Easter Island is full of hidden gems – let’s have some aspects of the area that really stand out!
Just 63 square miles in total, Easter Island is a tropical paradise in the middle of the Pacific Ocean. One of the most remote places still inhabited by a fixed population, its closest inhabited counterpoint on mainland is Chile, over 2000 miles away. Despite its remoteness, it draws thousands of visitors a year who are captivated by its fascinating history, beautiful beaches and the famous Moai Statues, scattered across the island.
The island is technically a ‘special territory’ of Chile, belonging to the Valparaiso Region. With a population of just 6,000, over half are descendants of the original inhabitants who settled almost 2,000 years ago! Today, the island is a fascinating blend of old and new, with much of the original culture preserved in one way or another. Interestingly, Easter Island is thus named because Dutch explorer Jacob Roggeveen discovered it on Easter Sunday in 1722!
Easter Island is near enough to the equator that temperatures are generally pleasant and temperate year-round. Summer falls between December and March with temperatures reaching 28 degrees Celecius or more. However, the island is also prone to rapid fluctuations and tropical downpours can occur at any time. With Winter temperatures closer to 15 degrees Celcius, this may be a better option if you’re looking to take advantage of the area’s many hiking and walking trails. Contact a Latin Routes Travel Specialist for more information about these.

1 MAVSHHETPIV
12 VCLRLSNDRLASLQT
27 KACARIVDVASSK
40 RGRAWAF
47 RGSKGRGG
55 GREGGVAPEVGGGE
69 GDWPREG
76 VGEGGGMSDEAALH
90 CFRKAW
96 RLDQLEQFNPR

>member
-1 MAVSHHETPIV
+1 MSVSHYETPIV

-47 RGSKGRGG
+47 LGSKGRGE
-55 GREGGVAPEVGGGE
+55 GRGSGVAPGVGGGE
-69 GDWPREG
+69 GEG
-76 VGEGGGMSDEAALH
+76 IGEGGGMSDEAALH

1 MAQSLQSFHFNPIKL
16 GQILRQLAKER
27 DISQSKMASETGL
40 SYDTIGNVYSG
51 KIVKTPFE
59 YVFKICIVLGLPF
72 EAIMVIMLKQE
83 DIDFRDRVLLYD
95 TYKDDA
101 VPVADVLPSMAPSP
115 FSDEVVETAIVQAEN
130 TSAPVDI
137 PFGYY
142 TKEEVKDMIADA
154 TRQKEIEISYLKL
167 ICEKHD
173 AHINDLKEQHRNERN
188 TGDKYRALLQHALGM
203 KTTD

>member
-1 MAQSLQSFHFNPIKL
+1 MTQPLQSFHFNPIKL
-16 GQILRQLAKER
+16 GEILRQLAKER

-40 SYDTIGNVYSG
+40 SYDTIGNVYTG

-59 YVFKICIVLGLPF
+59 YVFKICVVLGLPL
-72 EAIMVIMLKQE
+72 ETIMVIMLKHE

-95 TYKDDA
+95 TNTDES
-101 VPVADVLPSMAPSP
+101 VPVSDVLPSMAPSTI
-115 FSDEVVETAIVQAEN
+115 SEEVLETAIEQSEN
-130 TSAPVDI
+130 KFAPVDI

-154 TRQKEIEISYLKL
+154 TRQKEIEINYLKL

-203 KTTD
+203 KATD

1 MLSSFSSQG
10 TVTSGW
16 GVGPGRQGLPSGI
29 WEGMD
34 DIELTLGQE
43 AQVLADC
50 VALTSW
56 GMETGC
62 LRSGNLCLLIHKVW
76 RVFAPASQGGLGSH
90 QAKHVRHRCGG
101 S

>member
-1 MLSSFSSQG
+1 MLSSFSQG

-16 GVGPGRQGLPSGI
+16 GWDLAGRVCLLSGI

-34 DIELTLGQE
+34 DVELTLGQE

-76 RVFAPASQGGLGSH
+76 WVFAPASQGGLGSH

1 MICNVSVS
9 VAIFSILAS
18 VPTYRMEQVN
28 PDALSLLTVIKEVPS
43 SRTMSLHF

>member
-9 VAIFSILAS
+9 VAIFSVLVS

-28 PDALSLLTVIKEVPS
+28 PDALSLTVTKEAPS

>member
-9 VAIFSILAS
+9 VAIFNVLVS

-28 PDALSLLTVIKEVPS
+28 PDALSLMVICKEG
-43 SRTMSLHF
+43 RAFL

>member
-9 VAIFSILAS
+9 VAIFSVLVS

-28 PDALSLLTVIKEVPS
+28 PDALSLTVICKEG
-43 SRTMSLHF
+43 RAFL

The Moai Statues are the real highlight of this beautiful place. Shrouded in mystery and history in equal measure, there are over 800 of these statues dotted over the island. Each is a depiction of a giant head, carved in stone, representing a deified member of the original settlers’ ancestors. Facing away from the sea where the spirit world was believed to be, each stone was thought watch over and provide for the living members of the villages it faced.
Easter Island is also home to a number of stunning beaches, most of which are accessible from the main town, Hanga Roa. As the island is only 63 square miles, travel is not an issue and guided tours around the island are the norm. In addition, the island is a haven for hiking, walking and mountain biking, with some stunning scenery and incredible views.